So, what am I doing, getting together with Gar and Jon to set up a new publishing house to publish… Dragon Warriors? Of all things? Shouldn’t I be, you know, writing for WotC by now, or at least printing Pathfinder-compatible homebrew material? Why take on the licence for a game that was out of print for 20-odd years till very recently?

The answer is going to get a bit rambling and self-indulgent, I fear, but I’ll try to keep it entertaining.

Let me take you back to 1985. I was 15 years old, and had been playing D&D for 3 years (I actually started with Gamma World, and still love post-apocalyptic settings with mutants and Ancient Technology and craziness, but that is probably another story). Mostly I played at school, with my schoolmates. Pretty much every breaktime or lunchtime we gathered and carried on the game. Usually we’d just go through whichever TSR module I’d bought from Games of Liverpool (one of the then stalwarts of the British gaming scene as a retailer, importer, distributor, and even occasional publisher, now long forgotten and long-since eclipsed by their former rivals Games Workshop). To begin with, we played the red box Basic D&D, along with Expert D&D, but it soon became apparent that there were a lot more modules available for AD&D, and, well, there was just something of a cachet to being able to say one was an “Advanced” gamer, and having those big hardback books that looked like eldritch tomes rather than kids’ stuff. Still, though, I suspect the main driving force for the switch was the need for more adventure material. Sure, we were only playing for maybe 60-90 minutes a day, but that was five days a week.

The switch didn’t sit that well with us though. Those three thick hardback grimoires did look and feel amazing, but it was no fun carting them all to school every day. Plus, well, they were a mess, frankly. I know that’s a lot of the charm to some old-school fans — the fact that there’s no one overarching rule system to the things — but it was also no fun losing any of our precious minutes while I looked up some obscure rule. It felt, even then, that we had all this… bulk, this weight, this inertia to our games, that wasn’t actually adding a proportionate amount of fun. Then there was the setting. I had the World of Greyhawk, and I suppose we used it, roughly, but D&D was its own genre, and almost its own setting, even then, and despite the more mature look of the hardbacks, it was just as goofy as Basic D&D. I mean — Owlbears? “Hoo-hoo, hoo-hoo, hoo-hoo, ROAARRR!” Really? Even the orcs and goblins and hobgoblins and all the rest were a bit same-y; it already had the MMORPG vibe, where it seemed like the critters were mostly there so you could kill them and take their stuff, and the bigger, scarier critters were just that — bigger scarier versions of the littler ones, so when you’d levelled up you could fight them instead of the one-hit-die versions.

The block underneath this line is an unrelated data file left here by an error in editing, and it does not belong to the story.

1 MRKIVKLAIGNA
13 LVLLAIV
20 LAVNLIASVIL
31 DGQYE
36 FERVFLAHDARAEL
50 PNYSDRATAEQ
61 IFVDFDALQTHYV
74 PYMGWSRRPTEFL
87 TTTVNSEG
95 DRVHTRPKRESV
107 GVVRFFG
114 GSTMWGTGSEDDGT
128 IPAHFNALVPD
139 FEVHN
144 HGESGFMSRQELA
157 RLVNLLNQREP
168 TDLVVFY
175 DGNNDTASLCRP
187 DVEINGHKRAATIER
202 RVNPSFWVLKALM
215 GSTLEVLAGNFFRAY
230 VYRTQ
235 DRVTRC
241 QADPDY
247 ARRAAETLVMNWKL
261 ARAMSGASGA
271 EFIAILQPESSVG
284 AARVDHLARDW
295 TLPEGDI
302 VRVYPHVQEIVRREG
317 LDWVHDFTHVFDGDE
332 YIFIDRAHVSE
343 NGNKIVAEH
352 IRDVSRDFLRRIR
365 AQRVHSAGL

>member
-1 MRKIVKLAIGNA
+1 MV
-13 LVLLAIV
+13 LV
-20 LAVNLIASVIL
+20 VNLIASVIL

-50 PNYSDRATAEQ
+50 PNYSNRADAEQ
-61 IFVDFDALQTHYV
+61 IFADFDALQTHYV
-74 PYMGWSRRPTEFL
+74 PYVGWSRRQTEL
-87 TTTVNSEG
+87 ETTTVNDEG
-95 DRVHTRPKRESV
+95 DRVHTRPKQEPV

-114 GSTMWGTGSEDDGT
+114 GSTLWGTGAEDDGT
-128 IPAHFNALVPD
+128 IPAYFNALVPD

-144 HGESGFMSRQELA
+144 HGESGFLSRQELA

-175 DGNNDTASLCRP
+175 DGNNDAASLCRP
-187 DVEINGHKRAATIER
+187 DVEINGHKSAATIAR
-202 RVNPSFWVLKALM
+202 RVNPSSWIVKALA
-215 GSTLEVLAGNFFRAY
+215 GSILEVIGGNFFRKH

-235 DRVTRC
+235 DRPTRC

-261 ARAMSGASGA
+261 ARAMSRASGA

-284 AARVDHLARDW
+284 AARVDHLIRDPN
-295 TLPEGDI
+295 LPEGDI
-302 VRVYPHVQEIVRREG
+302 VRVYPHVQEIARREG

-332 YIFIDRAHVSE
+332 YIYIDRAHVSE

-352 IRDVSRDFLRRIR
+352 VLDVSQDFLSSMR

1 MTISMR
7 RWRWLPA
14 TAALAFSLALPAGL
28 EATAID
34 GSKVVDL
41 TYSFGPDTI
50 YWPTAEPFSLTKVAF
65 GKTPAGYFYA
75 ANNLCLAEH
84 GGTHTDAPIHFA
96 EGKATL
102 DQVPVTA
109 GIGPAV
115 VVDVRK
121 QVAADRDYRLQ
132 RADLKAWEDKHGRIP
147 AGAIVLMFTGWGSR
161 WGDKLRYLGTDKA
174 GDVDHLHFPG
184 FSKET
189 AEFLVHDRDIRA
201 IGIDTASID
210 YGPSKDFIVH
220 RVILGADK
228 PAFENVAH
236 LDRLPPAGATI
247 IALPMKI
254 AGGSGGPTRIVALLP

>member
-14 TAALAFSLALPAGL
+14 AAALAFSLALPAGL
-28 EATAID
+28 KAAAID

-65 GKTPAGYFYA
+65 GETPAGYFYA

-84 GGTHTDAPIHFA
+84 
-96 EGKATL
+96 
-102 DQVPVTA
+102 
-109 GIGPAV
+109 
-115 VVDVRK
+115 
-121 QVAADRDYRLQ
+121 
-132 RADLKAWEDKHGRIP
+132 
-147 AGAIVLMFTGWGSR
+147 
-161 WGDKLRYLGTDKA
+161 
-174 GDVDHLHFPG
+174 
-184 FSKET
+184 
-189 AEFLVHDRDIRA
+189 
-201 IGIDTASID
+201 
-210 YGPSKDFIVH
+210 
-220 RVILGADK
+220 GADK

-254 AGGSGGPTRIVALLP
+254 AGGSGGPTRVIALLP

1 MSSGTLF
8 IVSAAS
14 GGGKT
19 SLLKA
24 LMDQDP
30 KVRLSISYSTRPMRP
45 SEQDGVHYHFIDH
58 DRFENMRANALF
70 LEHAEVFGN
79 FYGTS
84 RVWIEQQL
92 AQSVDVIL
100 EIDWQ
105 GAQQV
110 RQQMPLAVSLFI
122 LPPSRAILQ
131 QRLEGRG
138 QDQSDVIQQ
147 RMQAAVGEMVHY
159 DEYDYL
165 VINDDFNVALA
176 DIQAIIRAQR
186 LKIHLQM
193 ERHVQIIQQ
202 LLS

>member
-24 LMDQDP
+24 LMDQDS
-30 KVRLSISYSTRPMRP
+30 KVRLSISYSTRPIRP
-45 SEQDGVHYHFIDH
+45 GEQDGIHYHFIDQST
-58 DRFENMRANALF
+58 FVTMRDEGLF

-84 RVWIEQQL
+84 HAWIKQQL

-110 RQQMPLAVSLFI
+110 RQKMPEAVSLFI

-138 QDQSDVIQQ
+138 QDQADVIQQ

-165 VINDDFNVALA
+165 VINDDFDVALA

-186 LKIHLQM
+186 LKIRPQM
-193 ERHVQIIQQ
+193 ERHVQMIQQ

Of course, I’m writing this with the benefit of at least a little hindsight. I am not sure we were quite sophisticated enough to realise quite why AD&D was kinda goofy, even though we knew it was, and I am pretty sure we didn’t care that much; goofiness was part of its charm (and still is, I suppose). So was its focus on extrinsic rewards (XP, gold, levels, magic items) rather than intrinsic ones (interactivity, fun, peak experiences, gameplay, agency, the sense of triumph, etc.), but that’s for another PhD dissertation.

What we did know was that when Dragon Warriors came along, it was better: less goofy, more elegant, and (I’m sure this was a factor, too) way more portable. And, more than just “less goofy” — it absolutely dripped with British folklore. It made me think of A Company of Wolves, and old folktales, and King Arthur, and Robin Hood. Here was a game with a strong theme, a world and setting that was not only more familiar to us, more like our own than the hodgepodge of D&D, but also paradoxically more atmospheric, more otherworldly, too, because it was immersive and believable in a way that D&D rarely achieved.

Oh, for sure, it wasn’t perfect. You could play it with just Book 1, but if you wanted to play a magician, you needed Book 2, and though Sorcerers were fun, Mystics were more interesting — and yet Mystics had this annoying random quality, where they just weren’t useful enough once they’d become psychically fatigued… I guess I figured that if I ever got to write my own version, I’d try to fix that, at least.

It wasn’t perfect. But it was a breath of fresh air compared to D&D. I felt much the same way about RuneQuest, too, but most of my school-friends didn’t, so it was Dragon Warriors we stuck with, till we ran out of adventures, around the end of Book 3 (I don’t think I even found out about Books 4-6 till years later, but that’s for Part II).

After that… dammit, could we write anything that good? I didn’t think we could. And we didn’t have time. We had to buy more adventures for AD&D instead. Till we realised we could generate an all-evil party, of Anti-Paladins and Drow, get them all up to Level 26 using the Random Dungeon Table, and treat Deities & Demigods as our adventure for a bit, going through each pantheon and killing gods. Maybe we weren’t *that* much more sophisticated than all the other D&D-playing teenagers after all.